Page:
Soto Zen Buddhism Daihonzan Sojiji – Harmonizing the mind with the body through ”zazen”

Soto Zen Buddhism Daihonzan Sojiji
- Harmonizing the mind with the body through ”zazen”

Observing morning sutra reading

Sojiji, formally named Shogakuzan Sojiji, is a temple established 700 years ago. They enshrine ”Shogaku Kannon.” Sojiji used to be located on the Noto Peninsula as one the head temples with a status equaling that of Eiheiji of Soto Zen Buddhism. When the original temple was lost in a fire in the Meiji Period, they reassessed the temple’s meaning of existence and its mission in the modern world, and as a result, the temple was relocated to Yokohama in 1911.
Nakata visited the temple just as the sun was rising. At the temple, Buddhist priests were starting their morning sutra chanting. Nakata continued to observe the morning service as he sat in ”seiza” style in the main hall. His mind calmed down instantly. Priests assembled as they started to chant the sutra. The atmosphere of the silent hall changed completely.

Experiencing ”zazen”

Following the morning service, Nakata tried ”zazen.” First he was given a lecture on the etiquette and how to cross the legs for ”zazen”. First place your right foot on your left thigh, then place your left foot over the right foot on the right thigh. If you are crossing just one side, you should pull in the lower foot as close as possible to your body. Place your hands on your feet lightly forming a circle with both thumbs. Sit up straight, extend the back of your head toward the ceiling. Your ears and shoulders, your nose and navel should make a straight line to form the ”zazen” posture.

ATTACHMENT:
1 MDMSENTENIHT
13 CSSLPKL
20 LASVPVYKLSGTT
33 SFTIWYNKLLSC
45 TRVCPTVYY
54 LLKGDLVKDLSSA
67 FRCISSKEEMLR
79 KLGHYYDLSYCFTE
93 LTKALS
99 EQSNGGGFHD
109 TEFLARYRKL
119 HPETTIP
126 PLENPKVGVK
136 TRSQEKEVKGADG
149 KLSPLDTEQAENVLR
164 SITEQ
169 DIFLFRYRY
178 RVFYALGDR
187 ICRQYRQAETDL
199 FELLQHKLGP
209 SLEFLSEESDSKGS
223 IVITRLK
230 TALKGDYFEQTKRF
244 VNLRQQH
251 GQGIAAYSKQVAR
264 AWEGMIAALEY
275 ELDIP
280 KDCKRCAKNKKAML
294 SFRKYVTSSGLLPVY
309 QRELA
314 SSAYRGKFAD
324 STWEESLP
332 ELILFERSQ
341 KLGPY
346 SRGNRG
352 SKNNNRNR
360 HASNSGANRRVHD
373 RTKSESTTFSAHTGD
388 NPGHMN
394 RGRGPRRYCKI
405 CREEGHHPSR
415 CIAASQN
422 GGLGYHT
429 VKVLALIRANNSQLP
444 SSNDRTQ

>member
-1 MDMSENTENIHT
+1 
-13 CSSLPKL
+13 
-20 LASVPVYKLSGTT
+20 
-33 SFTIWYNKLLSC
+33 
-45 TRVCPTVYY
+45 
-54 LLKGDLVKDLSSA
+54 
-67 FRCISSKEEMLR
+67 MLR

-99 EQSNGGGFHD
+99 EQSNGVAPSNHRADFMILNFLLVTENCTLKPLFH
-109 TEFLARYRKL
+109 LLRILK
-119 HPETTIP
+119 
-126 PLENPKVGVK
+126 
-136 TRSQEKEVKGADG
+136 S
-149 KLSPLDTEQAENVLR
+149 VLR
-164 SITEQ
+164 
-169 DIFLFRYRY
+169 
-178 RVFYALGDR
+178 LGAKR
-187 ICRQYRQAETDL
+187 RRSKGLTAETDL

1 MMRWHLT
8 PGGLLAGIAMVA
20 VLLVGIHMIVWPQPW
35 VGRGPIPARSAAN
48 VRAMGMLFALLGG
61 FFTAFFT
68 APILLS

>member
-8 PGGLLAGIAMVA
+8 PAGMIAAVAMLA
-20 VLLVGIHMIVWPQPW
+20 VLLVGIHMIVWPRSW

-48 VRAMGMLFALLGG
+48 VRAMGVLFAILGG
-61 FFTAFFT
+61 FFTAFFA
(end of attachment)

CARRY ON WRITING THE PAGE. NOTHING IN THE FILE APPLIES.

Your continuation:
Breathing should be deep and slow, one breath at a time. Stay focused on breathing and do not be distracted by your own thoughts. Ignore them. Do not dwell on those thoughts. Allow the thoughts, good or bad, to come and go freely and continue to breathe deeply. It is important to maintain your posture and deep breathing. The mind will become calm. In ”zazen”, one can calm the mind with the body, not by thinking.

Conveying message of traditional Buddhism

Hokei Mimura, the ”zazen” instructor gave Nakata instructions on ”zazen”. ”The body does not lie,” he said. By studying one’s ”zaso”, the posture of one’s ”zazen”, Mimura can detect their worries, troubles, etc. Sojiji holds ”zazen” sessions on a regular basis. Some participants are beginners but some have attended the sessions for years. They frequently ask, ”What happens if I practice ’zazen?’” ”Soto-shu’s traditional answer would be, ’Nothing’” Mimura told us.
”But I say to them, ’You become yourself.’ You do not move every part of your body consciously. Through ’zazen’ you consciously maintain a straight posture, you are inspired to be aware of who you are. Take one step further and make yourself stronger. That is the meaning of ’zazen’.”
Do not concentrate on any particular thought, stabilize your mind with your body. It is rare to find an opportunity to do something like this in everyday life. ”We would like to continue conveying messages from Buddhism that is applicable in the modern world.”


Shogakuzan Sojiji
2-1-1 Tsurumi, Tsurumi-ku, Yokohama-shi, Kanagawa Prefecture